Feminist Review is a peer reviewed, interdisciplinary journal setting new agendas for feminism. The journal invites critical reflection on the relationship between materiality and representation, theory and practice, subjectivity and communities, contemporary and historical formations.
Feminist Review resists the increasing instrumentalisation of scholarship within British and international higher education and thus supports the generation of creative and innovative approaches to knowledge production. As well as academic articles the journal publishes experimental pieces, visual and textual media and political interventions, including interviews, short stories, poems and photographic essays.
The Journal of Gender Studies is an interdisciplinary journal which publishes articles relating to gender and sex from a feminist perspective covering a wide range of subject areas including the Social, Natural and Health Sciences, the Arts, Humanities, Literature and Popular Culture. We seek articles from around the world that examine gender and the social construction of relationships among genders. As a journal with a broad disciplinary readership we aim to publish papers accessible to this readership.
Sexualities is an established international journal and an invaluable resource, publishing articles, reviews and scholarly comment on the shifting nature of human sexualities. The journal adopts a broad, interdisciplinary perspective covering the whole of the social sciences, cultural history, cultural anthropology and social geography, as well as feminism, gender studies, cultural studies and lesbian and gay studies.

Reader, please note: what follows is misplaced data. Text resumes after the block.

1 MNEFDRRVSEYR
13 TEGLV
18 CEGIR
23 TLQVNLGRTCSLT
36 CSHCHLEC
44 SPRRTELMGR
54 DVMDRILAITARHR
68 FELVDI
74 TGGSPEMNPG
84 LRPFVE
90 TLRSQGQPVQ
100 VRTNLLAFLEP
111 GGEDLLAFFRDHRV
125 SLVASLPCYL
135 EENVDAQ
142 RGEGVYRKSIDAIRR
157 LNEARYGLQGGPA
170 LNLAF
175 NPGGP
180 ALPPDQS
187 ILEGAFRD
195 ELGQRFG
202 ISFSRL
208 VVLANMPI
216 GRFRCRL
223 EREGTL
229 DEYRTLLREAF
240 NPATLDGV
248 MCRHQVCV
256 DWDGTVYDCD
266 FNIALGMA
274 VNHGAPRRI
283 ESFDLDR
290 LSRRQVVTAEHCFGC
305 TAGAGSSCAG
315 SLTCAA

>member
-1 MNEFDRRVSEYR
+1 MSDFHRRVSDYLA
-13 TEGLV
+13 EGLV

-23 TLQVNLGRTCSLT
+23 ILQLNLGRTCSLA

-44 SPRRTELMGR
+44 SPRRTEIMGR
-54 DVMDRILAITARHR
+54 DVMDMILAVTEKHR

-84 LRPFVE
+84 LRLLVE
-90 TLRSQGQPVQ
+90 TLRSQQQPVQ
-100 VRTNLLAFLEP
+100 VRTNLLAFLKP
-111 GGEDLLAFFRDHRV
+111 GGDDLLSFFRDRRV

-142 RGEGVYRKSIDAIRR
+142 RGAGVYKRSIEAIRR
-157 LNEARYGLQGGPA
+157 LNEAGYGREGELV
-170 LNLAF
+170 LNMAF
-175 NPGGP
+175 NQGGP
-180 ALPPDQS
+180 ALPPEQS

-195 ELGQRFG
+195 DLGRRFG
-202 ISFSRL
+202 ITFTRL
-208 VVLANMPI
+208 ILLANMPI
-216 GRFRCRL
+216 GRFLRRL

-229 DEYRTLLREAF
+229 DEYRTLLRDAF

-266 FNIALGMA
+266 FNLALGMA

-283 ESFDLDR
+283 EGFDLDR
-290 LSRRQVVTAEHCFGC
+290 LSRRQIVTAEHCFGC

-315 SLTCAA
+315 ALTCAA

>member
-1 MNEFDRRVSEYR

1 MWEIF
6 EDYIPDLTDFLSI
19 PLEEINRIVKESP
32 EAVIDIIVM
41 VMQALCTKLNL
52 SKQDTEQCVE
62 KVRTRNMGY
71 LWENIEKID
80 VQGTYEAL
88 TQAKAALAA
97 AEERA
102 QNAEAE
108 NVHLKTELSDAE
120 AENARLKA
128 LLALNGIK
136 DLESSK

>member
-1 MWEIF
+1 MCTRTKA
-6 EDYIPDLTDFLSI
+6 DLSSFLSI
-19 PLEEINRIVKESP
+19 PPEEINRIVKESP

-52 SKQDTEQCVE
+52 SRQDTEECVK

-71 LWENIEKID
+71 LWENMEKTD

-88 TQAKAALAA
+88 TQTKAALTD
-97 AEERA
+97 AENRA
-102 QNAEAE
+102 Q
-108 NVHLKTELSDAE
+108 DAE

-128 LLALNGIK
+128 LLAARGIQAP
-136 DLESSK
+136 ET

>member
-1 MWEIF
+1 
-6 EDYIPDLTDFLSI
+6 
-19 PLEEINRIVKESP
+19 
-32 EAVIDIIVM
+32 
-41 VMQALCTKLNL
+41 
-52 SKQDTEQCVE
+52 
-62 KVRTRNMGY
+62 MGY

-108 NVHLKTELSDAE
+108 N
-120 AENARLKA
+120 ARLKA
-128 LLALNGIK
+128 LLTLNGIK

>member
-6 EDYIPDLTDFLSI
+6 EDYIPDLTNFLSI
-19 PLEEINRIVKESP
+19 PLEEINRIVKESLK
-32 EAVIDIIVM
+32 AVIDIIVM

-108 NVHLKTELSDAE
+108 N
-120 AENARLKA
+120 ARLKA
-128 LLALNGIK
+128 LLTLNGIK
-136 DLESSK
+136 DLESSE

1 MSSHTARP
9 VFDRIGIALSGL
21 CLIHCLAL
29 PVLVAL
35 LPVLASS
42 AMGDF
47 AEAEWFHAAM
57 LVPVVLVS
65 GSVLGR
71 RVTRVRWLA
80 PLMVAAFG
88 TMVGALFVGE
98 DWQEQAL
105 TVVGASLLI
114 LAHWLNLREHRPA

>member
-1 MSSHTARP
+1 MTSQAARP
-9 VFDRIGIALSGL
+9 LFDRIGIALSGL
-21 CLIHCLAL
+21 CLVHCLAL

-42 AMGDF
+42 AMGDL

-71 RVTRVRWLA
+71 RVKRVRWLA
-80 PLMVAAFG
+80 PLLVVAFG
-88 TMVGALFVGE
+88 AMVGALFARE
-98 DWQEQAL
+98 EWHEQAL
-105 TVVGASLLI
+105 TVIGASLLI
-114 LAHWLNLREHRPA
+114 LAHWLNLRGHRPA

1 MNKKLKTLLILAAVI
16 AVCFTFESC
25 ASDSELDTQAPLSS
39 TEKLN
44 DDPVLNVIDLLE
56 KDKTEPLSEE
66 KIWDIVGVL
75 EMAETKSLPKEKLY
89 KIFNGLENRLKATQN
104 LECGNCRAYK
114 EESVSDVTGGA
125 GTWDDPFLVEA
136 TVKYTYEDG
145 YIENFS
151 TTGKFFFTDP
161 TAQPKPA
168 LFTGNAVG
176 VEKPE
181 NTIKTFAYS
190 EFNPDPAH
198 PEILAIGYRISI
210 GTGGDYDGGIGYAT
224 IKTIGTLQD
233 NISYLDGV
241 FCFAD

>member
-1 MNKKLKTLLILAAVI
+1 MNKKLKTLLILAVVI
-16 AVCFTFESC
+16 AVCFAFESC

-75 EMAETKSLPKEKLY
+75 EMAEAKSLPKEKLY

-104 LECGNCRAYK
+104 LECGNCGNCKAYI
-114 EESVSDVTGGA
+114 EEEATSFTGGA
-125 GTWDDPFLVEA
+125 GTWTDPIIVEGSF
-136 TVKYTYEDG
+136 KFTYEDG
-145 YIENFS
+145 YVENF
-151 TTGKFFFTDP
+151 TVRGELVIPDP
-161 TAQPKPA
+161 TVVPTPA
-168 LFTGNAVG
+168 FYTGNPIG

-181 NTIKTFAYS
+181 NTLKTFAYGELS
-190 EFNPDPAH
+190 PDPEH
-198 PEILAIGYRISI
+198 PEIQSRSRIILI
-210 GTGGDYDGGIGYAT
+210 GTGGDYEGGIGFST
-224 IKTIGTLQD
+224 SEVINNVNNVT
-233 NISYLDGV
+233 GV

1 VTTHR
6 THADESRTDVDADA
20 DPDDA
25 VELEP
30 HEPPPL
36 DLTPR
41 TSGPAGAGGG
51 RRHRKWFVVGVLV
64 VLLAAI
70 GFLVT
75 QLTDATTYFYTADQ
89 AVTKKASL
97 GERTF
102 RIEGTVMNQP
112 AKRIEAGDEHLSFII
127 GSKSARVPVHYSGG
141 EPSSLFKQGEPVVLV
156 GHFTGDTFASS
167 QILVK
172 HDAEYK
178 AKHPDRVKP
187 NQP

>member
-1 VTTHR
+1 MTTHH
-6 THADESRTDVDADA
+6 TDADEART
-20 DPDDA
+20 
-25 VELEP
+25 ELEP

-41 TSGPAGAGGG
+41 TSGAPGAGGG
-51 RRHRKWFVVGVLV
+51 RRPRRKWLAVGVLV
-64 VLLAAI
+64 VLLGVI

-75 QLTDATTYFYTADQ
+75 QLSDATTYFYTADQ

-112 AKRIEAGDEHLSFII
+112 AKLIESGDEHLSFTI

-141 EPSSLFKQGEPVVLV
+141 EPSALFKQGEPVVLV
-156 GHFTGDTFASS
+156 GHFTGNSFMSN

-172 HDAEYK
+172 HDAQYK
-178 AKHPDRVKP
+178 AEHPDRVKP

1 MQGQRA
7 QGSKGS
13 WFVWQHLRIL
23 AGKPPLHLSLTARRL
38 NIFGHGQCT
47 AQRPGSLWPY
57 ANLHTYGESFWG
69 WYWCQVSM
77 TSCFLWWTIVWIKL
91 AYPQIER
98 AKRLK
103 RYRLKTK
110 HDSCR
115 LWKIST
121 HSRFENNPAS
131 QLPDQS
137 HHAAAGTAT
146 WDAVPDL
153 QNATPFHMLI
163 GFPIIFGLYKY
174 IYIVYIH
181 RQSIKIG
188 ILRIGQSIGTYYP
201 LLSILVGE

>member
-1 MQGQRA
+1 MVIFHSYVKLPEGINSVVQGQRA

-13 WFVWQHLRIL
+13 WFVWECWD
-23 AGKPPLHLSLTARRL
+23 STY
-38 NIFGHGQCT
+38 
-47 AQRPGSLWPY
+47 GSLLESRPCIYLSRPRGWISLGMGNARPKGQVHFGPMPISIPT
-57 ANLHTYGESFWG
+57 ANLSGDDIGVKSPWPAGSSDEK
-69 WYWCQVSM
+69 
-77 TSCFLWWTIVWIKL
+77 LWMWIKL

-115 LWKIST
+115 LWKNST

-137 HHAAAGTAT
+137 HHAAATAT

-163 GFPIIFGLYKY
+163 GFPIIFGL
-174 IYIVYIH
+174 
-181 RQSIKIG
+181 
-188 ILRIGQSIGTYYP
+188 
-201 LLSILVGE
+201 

Sexualities publishes work of an analytic and ethnographic nature which describes, analyses, theorises and provides a critique on the changing nature of the social organisation of human sexual experience in the late modern world.
Kohl: a Journal for Body and Gender Research كحل: مجلة لأبحاث الجسد و الجندر is a progressive, feminist journal on gender and sexuality in the Middle East, South West Asia, and North Africa regions. Kohl Journal is a biannual, multilingual, open access, and peer reviewed academic journal. It targets mainly, but not exclusively, graduate-level academics, fresh graduates, independent writers, activists, and researchers who are not affiliated with an academic institution. We also welcome submissions from seminal contributors in the field.
This interdisciplinary journal advances the fields of Middle East gender, sexuality, and women's studies through the contributions of academics, artists, and activists from around the globe working in the interpretive social sciences and humanities. JMEWS publishes area-specific research informed by transnational feminist, sexuality, masculinity, and cultural theories and scholarship. It is particularly interested in work that employs historical, ethnographic, literary, textual, and visual analyses and methodologies. The journal also publishes book and film reviews, review essays, and dissertation abstracts that highlight theoretical innovation in gender and sexuality studies focused on the Middle East.
Providing a much-needed forum for interdisciplinary discussion, GLQ publishes scholarship, criticism, and commentary in areas as diverse as law, science studies, religion, political science, and literary studies. Its aim is to offer queer perspectives on all issues touching on sex and sexuality.
In an effort to achieve the widest possible historical, geographic, and cultural scope, GLQ particularly seeks out new research into historical periods before the twentieth century, into non-Anglophone cultures, and into the experience of those who have been marginalized by race, ethnicity, age, social class, body morphology, or sexual practice. A notable feature is "The GLQ Archive," a special section featuring previously unpublished or unavailable primary materials that may serve as sources for future work in lesbian and gay studies.